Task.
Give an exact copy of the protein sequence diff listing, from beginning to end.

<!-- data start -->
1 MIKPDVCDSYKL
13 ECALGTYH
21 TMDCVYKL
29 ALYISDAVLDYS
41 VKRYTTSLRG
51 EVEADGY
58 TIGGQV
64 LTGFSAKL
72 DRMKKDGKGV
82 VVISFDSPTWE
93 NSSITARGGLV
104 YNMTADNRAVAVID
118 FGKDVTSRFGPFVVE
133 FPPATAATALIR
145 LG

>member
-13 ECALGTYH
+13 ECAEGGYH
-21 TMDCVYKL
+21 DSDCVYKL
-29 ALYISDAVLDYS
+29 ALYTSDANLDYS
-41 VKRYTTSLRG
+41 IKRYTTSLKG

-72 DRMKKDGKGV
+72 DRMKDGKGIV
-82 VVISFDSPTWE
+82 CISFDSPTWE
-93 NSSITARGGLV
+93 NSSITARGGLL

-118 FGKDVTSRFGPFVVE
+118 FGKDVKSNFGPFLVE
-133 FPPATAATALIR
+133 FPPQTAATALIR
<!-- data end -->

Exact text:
1 MIKPDVCDSYKL
13 ECALGTYH
21 TMDCVYKL
29 ALYISDAVLDYS
41 VKRYTTSLRG
51 EVEADGY
58 TIGGQV
64 LTGFSAKL
72 DRMKKDGKGV
82 VVISFDSPTWE
93 NSSITARGGLV
104 YNMTADNRAVAVID
118 FGKDVTSRFGPFVVE
133 FPPATAATALIR
145 LG

>member
-13 ECALGTYH
+13 ECAEGGYH
-21 TMDCVYKL
+21 DSDCVYKL
-29 ALYISDAVLDYS
+29 ALYTSDANLDYS
-41 VKRYTTSLRG
+41 IKRYTTSLKG

-72 DRMKKDGKGV
+72 DRMKDGKGIV
-82 VVISFDSPTWE
+82 CISFDSPTWE
-93 NSSITARGGLV
+93 NSSITARGGLL

-118 FGKDVTSRFGPFVVE
+118 FGKDVKSNFGPFLVE
-133 FPPATAATALIR
+133 FPPQTAATALIR